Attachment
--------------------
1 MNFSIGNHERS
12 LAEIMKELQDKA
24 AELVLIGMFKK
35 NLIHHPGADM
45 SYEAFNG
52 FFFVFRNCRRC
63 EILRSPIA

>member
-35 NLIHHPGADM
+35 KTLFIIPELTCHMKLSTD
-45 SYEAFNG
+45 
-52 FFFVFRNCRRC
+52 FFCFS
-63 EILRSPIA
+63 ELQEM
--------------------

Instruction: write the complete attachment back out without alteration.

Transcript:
1 MNFSIGNHERS
12 LAEIMKELQDKA
24 AELVLIGMFKK
35 NLIHHPGADM
45 SYEAFNG
52 FFFVFRNCRRC
63 EILRSPIA

>member
-35 NLIHHPGADM
+35 KTLFIIPELTCHMKLSTD
-45 SYEAFNG
+45 
-52 FFFVFRNCRRC
+52 FFCFS
-63 EILRSPIA
+63 ELQEM